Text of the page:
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Founded in 1904 and headquartered in Farmington Hills, Michigan, USA, the American Concrete Institute is a leading authority and resource worldwide for the development, dissemination, and adoption of its consensus-based standards, technical resources, educational programs, and proven expertise for individuals and organizations involved in concrete design, construction, and materials, who share a commitment to pursuing the best use of concrete.
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Home > Publications > International Concrete Abstracts Portal
The International Concrete Abstracts Portal is an ACI led collaboration with leading technical organizations from within the international concrete industry and offers the most comprehensive collection of published concrete abstracts.
Title: Design Predictions of Crack Widths in Ferrocement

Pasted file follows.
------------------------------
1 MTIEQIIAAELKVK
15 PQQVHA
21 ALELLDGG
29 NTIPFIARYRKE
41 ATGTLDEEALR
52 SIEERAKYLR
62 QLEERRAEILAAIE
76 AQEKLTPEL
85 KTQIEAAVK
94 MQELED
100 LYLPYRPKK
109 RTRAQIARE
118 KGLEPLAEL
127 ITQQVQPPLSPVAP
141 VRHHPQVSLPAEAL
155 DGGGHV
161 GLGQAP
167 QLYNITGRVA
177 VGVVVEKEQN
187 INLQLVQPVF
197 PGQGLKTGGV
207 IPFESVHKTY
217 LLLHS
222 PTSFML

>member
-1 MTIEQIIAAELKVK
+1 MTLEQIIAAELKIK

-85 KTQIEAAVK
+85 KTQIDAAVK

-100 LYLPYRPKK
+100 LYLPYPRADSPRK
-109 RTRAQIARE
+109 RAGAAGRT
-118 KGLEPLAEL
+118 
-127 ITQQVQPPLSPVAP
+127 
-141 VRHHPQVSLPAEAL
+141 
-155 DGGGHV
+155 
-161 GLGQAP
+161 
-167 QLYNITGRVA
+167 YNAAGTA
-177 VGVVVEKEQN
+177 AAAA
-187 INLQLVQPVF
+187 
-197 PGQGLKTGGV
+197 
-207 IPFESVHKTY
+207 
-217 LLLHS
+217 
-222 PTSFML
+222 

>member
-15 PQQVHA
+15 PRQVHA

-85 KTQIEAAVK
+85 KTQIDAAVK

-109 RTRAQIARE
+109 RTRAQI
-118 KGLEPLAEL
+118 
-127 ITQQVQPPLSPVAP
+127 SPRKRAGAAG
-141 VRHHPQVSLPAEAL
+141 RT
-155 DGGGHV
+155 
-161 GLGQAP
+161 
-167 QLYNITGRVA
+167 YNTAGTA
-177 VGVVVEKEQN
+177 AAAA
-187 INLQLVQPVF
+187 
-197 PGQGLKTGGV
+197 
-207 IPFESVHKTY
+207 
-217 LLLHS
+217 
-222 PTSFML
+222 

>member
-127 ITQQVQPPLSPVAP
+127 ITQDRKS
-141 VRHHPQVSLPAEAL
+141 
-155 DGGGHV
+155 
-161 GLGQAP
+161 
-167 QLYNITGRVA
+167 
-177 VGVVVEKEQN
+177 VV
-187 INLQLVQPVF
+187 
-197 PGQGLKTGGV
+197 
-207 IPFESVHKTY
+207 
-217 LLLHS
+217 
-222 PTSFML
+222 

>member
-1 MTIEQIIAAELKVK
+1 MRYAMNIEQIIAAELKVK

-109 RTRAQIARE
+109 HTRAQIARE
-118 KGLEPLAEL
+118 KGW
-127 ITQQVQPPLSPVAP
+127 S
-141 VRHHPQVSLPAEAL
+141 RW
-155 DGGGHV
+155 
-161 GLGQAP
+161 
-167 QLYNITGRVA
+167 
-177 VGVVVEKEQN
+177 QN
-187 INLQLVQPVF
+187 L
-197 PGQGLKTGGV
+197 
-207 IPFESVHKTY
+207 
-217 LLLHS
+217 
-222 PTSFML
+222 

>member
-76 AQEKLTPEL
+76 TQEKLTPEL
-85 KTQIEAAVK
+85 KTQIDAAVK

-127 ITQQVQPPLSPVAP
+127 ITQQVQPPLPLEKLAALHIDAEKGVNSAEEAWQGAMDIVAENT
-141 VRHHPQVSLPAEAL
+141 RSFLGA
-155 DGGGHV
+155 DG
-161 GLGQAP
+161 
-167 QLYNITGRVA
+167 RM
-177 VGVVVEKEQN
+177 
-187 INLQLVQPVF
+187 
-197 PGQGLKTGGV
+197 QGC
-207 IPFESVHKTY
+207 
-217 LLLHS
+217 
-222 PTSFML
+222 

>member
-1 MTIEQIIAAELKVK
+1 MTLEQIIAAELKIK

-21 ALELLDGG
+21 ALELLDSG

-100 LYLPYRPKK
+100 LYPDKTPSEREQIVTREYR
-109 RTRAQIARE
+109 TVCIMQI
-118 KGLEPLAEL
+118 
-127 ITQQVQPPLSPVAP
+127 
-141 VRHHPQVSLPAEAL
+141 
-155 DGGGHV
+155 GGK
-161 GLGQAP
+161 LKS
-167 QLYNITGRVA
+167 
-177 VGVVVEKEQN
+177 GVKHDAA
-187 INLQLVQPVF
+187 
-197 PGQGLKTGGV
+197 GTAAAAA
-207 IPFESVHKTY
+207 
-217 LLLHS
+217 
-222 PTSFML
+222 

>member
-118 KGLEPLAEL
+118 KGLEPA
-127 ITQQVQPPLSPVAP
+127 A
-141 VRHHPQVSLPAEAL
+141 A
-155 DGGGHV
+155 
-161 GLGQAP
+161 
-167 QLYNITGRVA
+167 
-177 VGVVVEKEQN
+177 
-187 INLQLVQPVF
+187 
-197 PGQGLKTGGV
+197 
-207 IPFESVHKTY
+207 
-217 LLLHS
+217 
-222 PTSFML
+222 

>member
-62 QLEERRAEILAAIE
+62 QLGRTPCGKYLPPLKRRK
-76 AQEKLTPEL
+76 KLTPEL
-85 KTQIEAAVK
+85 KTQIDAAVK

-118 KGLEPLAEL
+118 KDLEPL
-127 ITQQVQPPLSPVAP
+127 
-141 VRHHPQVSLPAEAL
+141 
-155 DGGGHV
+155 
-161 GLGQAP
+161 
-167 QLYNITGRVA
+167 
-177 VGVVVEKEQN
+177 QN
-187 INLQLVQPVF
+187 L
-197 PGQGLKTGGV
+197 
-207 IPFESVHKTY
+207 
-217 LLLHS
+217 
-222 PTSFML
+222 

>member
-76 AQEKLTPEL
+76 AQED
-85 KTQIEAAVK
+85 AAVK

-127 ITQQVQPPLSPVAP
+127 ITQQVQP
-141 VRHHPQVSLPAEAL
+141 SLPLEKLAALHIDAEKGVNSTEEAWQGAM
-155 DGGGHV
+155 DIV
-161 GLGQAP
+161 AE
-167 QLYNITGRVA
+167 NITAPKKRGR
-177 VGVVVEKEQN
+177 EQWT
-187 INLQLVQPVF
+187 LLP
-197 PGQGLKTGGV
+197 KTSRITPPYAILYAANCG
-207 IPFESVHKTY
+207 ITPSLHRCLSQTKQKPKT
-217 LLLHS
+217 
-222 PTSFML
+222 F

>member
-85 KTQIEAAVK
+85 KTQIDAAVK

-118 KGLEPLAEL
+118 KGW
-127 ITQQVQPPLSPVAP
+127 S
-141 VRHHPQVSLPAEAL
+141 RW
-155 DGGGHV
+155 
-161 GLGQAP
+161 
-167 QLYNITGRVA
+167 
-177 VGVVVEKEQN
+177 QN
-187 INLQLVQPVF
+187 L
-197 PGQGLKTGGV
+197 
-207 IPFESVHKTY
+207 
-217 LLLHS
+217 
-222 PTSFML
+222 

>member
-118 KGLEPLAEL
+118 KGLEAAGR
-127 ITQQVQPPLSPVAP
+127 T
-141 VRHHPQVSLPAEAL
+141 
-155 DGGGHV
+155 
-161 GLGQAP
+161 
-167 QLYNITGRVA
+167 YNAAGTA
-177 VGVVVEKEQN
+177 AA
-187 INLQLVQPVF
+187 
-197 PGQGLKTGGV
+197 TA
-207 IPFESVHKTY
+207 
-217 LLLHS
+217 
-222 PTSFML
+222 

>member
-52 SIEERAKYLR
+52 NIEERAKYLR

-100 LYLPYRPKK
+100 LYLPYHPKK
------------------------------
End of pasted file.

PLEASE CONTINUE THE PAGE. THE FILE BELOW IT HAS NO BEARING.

Author(s): Antoine E. Naaman
Publication: Special Publication
Appears on pages(s): 25-42
Keywords: cracking (fracturing); crack width and spacing;
ferrocement; flexural strength; serviceability; structural design;
tensile stress; tension tests; wire cloth.
Abstract:One of the distinguishing features of ferrocement as compared to reinforced concrete is the larger number of finer cracks for the same stresses in the steel reinforcement. Designing ferrocement structures to satisfy recommended serviceability criteria in a manner similar to the design of reinforced concrete structures is a logical and rational approach to follow. Serviceability is greatly dependent on cracking and crack width under working load conditions. Thus the prediction of crack widths (average and/or maximum) is an important consideration in design. This paper is based on a number of recent investigations on the cracking of ferrocement elements: they include tests on flexural beams under static and fatigue loadings, tests on ferrocement prisms with and without transverse reinforcement subjected to direct tensile loads, and tests on internally pressurized model ferrocement cylindrical water tanks. The following aspects of cracking are clarified for both flexure and tension: cracking behavior; influencing parameters; observed variations of crack widths; crack width predictions and suggested design approach.
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